THE number of hotel rooms in Fremantle may leap from around 300 to more than 800 courtesy of a rash of applications set to go before local planning authorities.
Mayor Brad Pettitt says he knows of at least five hotel applications in the pipeline, “from the early stages of ‘we’re thinking about it’ to development applications actually coming in”.
A sixth hotel is being built in Bannister Street. Most are in the 80 to 150-bed range.
The slew of short-term accommodation is an unexpected result of the council’s Amendment 49 process, designed to open up the CBD for inner-city apartments. But not all the applications are slated for the East End.
The Herald understands Sirona Capital—which is developing Kings Square and the old Myer building alongside the council—has an application imminent for the corner of Pakenham and Short Streets, just behind Spare Parts Puppet Theatre.
While there are positives the mayor says the council would like to see more long-term housing in the mix: “That has been fascinating with what’s coming back from the visioning stuff—do we want all these new developments just to be hotels or do you want people living there,” he says. “You can’t create community with hotels.”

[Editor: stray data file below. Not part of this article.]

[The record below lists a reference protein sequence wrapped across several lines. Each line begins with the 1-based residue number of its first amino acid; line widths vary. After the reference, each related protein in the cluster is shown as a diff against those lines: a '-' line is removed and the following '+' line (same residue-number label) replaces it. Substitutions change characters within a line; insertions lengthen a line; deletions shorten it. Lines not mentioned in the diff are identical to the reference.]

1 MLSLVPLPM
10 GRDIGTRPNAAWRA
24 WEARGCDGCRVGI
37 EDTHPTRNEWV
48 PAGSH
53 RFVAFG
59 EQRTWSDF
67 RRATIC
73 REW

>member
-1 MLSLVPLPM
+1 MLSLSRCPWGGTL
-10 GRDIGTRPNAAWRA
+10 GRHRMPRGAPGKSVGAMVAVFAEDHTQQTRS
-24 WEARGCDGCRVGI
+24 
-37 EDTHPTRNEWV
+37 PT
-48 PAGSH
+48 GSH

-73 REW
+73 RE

More than 250 people packed Victoria Hall last week for the launch of the council’s “community visioning project” and Dr Pettitt says after the acrimony of the skate plaza debate, it was good to see residents working together.
“When you start thinking about the decades ahead, people start thinking more cohesively and far more collaboratively.”
While conscious about not being seen to dominate the agenda with his personal vision, Dr Pettitt says his bucket list for the future includes reconnecting the city with its waterfronts.
“We are a river and harbour city and an ocean city that feels entirely like it’s not connected to those things.”
He wants to see Queen Street revitalised and says there have been talks with the owner of the carpark on the old Gas and Coke site about the council acquiring land when the site’s developed. It would be used to plant trees to make it a more inviting boulevard.
He also wants to see a dozen “transformative” projects emerge, similar to The Auckland Plan that has led the NZ city’s revival.
“Cantonment Hill comes to mind for me as an opportunity to create a parkland that’s unrivaled,” Dr Pettitt says.
“I would like to see us doing quite a bold lighthouse project—which is a project where you do it as a way of saying ‘this is what’s possible for a development for the 21st century’.”
He says that project could be the Kings Square redevelopment, with an architectural competition due to start three weeks, but the Stan Reilly site is also an option.
This week Cr Rachel Pemberton flagged a rethink of the council’s suburban density codes as she’d like to see more “baby blocks” with small houses to increase affordable housing options.
She says the current planning regime encourages sub-divisions with two massive houses taking up all the available land. She wants guidelines to ensure small blocks have greenery and aren’t dominated by garages and paving.
by STEVE GRANT